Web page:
Once a majority of the Supreme Court gave its imprimatur to the healthcare law in a split decision issued June 28, 2012, there was no denying the inevitable. The Patient Protection and Affordable Care Act - or at least major parts of the law - is here to stay. What this means for small business was the topic of a recent must-see NFIB webinar.
According to Kevin Kuhlman, Manager of Legislative Affairs at NFIB, “two of the most important components are the individual mandate and employer penalty, both of which go into effect in 2014.”
Beginning in 2014, all U.S. citizens and legal residents will be required to have "minimum essential coverage" for themselves and dependents or face a penalty. In addition, employers with more than 50 full-time employees (or the equivalent in full and part-time employees discussed below) are considered “large employers” and must provide health insurance for all of their full-time employees. These employers are required to pay at least 60 percent of the costs of health care for their employees. Employers with more than 50 employees who do not offer coverage will be subject to fines. Businesses with fewer than 50 employees are not required to provide health insurance to their employees.
Review the archived webinar today to find out what the individual mandate means for your employees and your business and whether you’ll be subject to the employer mandate. But if you are short on time, keep reading for Kuhlman’s advice on PPACA essentials for small business.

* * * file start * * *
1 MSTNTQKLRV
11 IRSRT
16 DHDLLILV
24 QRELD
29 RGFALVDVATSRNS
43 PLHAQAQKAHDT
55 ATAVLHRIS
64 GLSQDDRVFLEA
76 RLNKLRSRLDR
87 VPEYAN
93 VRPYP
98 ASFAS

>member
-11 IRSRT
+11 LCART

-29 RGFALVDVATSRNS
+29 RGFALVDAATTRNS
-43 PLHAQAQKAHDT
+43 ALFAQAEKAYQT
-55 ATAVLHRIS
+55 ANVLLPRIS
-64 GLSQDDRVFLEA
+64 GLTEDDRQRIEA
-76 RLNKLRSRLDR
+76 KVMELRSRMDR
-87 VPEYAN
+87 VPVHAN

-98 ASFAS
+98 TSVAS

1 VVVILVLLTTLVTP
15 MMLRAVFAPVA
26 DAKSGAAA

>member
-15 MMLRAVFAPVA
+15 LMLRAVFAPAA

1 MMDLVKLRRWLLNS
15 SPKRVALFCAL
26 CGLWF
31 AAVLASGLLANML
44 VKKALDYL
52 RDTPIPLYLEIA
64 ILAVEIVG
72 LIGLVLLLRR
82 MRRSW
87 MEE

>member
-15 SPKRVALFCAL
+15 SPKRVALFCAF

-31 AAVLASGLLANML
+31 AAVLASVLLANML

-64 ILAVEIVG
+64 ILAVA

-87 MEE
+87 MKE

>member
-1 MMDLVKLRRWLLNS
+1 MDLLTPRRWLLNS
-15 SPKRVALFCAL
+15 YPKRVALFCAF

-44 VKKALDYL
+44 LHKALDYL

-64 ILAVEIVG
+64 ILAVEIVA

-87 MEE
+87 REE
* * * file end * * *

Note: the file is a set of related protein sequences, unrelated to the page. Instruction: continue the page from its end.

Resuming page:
2013 – The year of planning and preparation
This year is the year to determine whether your business is large or small. Large is 50 or more full-time equivalent employees. Temporary employees do not get counted towards the employer – they get counted to the temp agency’s size. Contract employees will not be counted towards the employee threshold.
When it comes to the large employer mandate, Kuhlman warned, however, that employers need to be careful in determining who counts and who doesn’t count as an employee. Misclassified contractors will land a business in hot water with the IRS and state agencies.
This is also the year to provide the notice of exchange eligibility. The federal government has not yet provided a document, although Kuhlman predicts a notice will be available for employers to distribute.
2014 – The rubber meets the road
This is the year that things kick into high gear. In 2014, health insurance exchanges will beopen to individuals and small businesses with up to 100 employees, although states may limit the small employer definition to no more than 50 employees until 2016. And the health insurance premium credits kick in, which means the federal government begins subsidizing the purchase of health insurance for individuals with incomes up to 400 percent of the federal poverty level.
The individual mandate tax penalty begins at $95 or 1 percent of household income, whichever is greater.
The employer mandate penalties are based on the number of full-time employees during the preceding calendar year; whether the firm offers coverage to full-time employees; whether coverage is "affordable" and meets "minimum value;" and whether one or more full-time employees qualify for a government subsidy. A full-time employee qualifies for a subsidy if his or her household income is between 138 and 400 percent of the federal poverty level and the employee’s share of the self-only portion of the premium exceeds 9.5 percent of their income.
NFIB has created a guide to PPACA that you can access on NFIB.com. The guide provides a timeline on when certain taxes will occur and detailed information on how the law will affect small business owners. View the Healthcare Playbook.
Updated January 7, 2013